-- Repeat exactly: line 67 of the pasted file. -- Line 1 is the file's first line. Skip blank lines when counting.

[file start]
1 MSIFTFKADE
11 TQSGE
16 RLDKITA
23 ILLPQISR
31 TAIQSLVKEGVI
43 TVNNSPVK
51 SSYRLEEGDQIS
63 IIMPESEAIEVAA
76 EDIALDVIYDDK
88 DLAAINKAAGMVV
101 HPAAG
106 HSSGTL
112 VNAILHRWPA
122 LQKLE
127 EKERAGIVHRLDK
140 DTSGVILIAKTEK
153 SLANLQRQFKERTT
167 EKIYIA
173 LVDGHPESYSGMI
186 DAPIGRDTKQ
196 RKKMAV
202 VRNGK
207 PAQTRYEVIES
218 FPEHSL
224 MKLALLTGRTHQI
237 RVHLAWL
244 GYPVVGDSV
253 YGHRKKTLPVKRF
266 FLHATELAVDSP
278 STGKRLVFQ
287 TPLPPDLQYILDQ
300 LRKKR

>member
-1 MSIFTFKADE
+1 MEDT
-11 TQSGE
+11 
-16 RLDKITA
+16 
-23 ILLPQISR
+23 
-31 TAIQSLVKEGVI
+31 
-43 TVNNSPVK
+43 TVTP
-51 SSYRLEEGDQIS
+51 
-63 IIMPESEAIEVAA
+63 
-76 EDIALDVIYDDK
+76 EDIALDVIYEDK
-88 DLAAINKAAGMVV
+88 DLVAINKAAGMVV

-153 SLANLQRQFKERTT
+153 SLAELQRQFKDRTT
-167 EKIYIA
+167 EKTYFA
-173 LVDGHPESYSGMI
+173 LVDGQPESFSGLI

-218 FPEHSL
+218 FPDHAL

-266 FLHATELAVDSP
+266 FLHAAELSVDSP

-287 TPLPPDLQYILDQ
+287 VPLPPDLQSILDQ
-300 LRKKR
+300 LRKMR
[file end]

+300 LRKMR